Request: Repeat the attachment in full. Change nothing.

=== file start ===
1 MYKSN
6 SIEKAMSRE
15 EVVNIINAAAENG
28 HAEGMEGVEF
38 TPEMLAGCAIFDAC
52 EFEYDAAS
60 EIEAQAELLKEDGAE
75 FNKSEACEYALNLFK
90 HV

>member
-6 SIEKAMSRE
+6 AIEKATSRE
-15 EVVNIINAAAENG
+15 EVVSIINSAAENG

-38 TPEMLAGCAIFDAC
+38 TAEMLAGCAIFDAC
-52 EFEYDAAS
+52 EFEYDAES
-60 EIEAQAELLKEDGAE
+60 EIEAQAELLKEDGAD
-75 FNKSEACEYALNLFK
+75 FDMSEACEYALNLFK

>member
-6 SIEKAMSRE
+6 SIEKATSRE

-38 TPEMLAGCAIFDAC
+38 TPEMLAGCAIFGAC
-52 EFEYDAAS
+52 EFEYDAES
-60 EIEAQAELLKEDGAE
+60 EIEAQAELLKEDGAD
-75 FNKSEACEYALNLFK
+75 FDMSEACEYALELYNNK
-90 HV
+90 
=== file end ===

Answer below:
1 MYKSN
6 SIEKAMSRE
15 EVVNIINAAAENG
28 HAEGMEGVEF
38 TPEMLAGCAIFDAC
52 EFEYDAAS
60 EIEAQAELLKEDGAE
75 FNKSEACEYALNLFK
90 HV

>member
-6 SIEKAMSRE
+6 AIEKATSRE
-15 EVVNIINAAAENG
+15 EVVSIINSAAENG

-38 TPEMLAGCAIFDAC
+38 TAEMLAGCAIFDAC
-52 EFEYDAAS
+52 EFEYDAES
-60 EIEAQAELLKEDGAE
+60 EIEAQAELLKEDGAD
-75 FNKSEACEYALNLFK
+75 FDMSEACEYALNLFK

>member
-6 SIEKAMSRE
+6 SIEKATSRE

-38 TPEMLAGCAIFDAC
+38 TPEMLAGCAIFGAC
-52 EFEYDAAS
+52 EFEYDAES
-60 EIEAQAELLKEDGAE
+60 EIEAQAELLKEDGAD
-75 FNKSEACEYALNLFK
+75 FDMSEACEYALELYNNK
-90 HV
+90 